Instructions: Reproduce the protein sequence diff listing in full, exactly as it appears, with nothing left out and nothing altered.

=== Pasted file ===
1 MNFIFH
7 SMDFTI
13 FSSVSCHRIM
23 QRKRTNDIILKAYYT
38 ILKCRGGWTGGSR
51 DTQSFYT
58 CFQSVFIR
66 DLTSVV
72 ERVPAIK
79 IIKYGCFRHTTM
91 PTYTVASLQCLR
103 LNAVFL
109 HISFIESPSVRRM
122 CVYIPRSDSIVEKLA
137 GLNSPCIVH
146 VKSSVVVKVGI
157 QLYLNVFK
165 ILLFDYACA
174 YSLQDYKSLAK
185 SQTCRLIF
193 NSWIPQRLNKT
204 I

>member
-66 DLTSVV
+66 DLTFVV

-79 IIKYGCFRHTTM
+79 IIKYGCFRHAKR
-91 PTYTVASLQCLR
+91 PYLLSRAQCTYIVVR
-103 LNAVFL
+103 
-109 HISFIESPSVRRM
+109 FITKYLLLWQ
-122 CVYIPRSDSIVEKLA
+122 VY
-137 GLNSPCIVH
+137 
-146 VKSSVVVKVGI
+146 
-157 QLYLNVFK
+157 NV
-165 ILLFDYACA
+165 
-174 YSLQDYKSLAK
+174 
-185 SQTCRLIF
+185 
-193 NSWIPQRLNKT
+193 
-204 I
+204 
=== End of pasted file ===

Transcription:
1 MNFIFH
7 SMDFTI
13 FSSVSCHRIM
23 QRKRTNDIILKAYYT
38 ILKCRGGWTGGSR
51 DTQSFYT
58 CFQSVFIR
66 DLTSVV
72 ERVPAIK
79 IIKYGCFRHTTM
91 PTYTVASLQCLR
103 LNAVFL
109 HISFIESPSVRRM
122 CVYIPRSDSIVEKLA
137 GLNSPCIVH
146 VKSSVVVKVGI
157 QLYLNVFK
165 ILLFDYACA
174 YSLQDYKSLAK
185 SQTCRLIF
193 NSWIPQRLNKT
204 I

>member
-66 DLTSVV
+66 DLTFVV

-79 IIKYGCFRHTTM
+79 IIKYGCFRHAKR
-91 PTYTVASLQCLR
+91 PYLLSRAQCTYIVVR
-103 LNAVFL
+103 
-109 HISFIESPSVRRM
+109 FITKYLLLWQ
-122 CVYIPRSDSIVEKLA
+122 VY
-137 GLNSPCIVH
+137 
-146 VKSSVVVKVGI
+146 
-157 QLYLNVFK
+157 NV
-165 ILLFDYACA
+165 
-174 YSLQDYKSLAK
+174 
-185 SQTCRLIF
+185 
-193 NSWIPQRLNKT
+193 
-204 I
+204 